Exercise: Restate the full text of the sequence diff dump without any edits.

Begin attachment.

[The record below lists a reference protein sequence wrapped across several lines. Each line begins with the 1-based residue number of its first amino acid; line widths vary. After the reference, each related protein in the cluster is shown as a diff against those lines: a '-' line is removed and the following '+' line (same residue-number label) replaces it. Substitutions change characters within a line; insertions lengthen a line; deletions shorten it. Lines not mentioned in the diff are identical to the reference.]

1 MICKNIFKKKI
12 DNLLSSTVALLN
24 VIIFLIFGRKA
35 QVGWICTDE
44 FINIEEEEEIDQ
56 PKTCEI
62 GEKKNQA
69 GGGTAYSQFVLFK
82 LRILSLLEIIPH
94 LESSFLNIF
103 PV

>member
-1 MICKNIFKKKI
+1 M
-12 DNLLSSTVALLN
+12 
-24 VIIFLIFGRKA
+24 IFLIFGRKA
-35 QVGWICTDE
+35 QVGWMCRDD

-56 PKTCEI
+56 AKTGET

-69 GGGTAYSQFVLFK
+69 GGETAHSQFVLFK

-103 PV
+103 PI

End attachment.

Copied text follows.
[The record below lists a reference protein sequence wrapped across several lines. Each line begins with the 1-based residue number of its first amino acid; line widths vary. After the reference, each related protein in the cluster is shown as a diff against those lines: a '-' line is removed and the following '+' line (same residue-number label) replaces it. Substitutions change characters within a line; insertions lengthen a line; deletions shorten it. Lines not mentioned in the diff are identical to the reference.]

1 MICKNIFKKKI
12 DNLLSSTVALLN
24 VIIFLIFGRKA
35 QVGWICTDE
44 FINIEEEEEIDQ
56 PKTCEI
62 GEKKNQA
69 GGGTAYSQFVLFK
82 LRILSLLEIIPH
94 LESSFLNIF
103 PV

>member
-1 MICKNIFKKKI
+1 M
-12 DNLLSSTVALLN
+12 
-24 VIIFLIFGRKA
+24 IFLIFGRKA
-35 QVGWICTDE
+35 QVGWMCRDD

-56 PKTCEI
+56 AKTGET

-69 GGGTAYSQFVLFK
+69 GGETAHSQFVLFK

-103 PV
+103 PI